After weeks of wrangling, Northern Ireland’s Democratic Unionist Party agreed on Monday to give Prime Minister Theresa May the votes she needs to stay in office and push through legislation ensuring that the United Kingdom exits the European Union.
While the Democratic Unionist leader, Arlene Foster, spoke of the deal being “in the national interest” of the U.K. as a whole, commentators pointed to what looked like a massive concession to Northern Ireland’s local government — an additional 1 billion pounds in social welfare spending.
The money, though, was probably less important to the D.U.P. than staving off what it sees as a nightmarish alternative: the specter of Jeremy Corbyn, the leader of the opposition Labour Party, becoming prime minister.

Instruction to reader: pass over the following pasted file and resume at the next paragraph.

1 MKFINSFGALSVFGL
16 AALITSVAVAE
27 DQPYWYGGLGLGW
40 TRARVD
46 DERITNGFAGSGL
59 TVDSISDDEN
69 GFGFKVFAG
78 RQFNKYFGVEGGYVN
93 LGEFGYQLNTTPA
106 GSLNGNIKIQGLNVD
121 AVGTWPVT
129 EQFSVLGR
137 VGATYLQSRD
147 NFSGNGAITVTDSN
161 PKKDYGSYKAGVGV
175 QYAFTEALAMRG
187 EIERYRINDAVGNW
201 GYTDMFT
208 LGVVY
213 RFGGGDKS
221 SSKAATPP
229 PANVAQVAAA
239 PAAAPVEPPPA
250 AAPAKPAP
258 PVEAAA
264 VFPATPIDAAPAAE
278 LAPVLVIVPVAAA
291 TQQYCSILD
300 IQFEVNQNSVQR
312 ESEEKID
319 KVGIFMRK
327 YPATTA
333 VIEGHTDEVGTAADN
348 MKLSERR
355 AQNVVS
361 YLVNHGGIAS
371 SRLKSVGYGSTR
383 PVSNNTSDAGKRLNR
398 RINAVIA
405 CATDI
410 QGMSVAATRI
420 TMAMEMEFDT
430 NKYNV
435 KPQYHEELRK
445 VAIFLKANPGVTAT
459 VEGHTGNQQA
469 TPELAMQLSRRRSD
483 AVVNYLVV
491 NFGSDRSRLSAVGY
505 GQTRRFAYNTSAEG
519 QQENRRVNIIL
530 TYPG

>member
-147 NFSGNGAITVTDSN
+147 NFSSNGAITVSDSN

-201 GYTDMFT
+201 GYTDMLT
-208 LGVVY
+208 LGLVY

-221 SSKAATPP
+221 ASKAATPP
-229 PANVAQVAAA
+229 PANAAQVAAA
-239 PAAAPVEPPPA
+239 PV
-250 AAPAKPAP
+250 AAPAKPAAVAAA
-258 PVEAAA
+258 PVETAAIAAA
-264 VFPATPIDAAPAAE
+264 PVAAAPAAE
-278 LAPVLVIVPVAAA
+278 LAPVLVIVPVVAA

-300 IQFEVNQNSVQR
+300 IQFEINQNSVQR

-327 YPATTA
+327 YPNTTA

That’s because the election campaign that just concluded, with a hung Parliament in which no single party holds a majority of seats, kicked off a remarkable surge in popularity for Corbyn. That surge, lifting Corbyn and Labour, has shown no signs of abating since the votes were cast on June 8.
The Labour leader was widely seen to have handled the aftermath of the tragic fire at Grenfell Tower in London better than the prime minister — comforting victims as she dodged the public — and opinion polls suggest that his party would win a new election if May is unable to govern.
The establishment attacks Jeremy Corbyn in full force - imagine what would happen if he was truly radical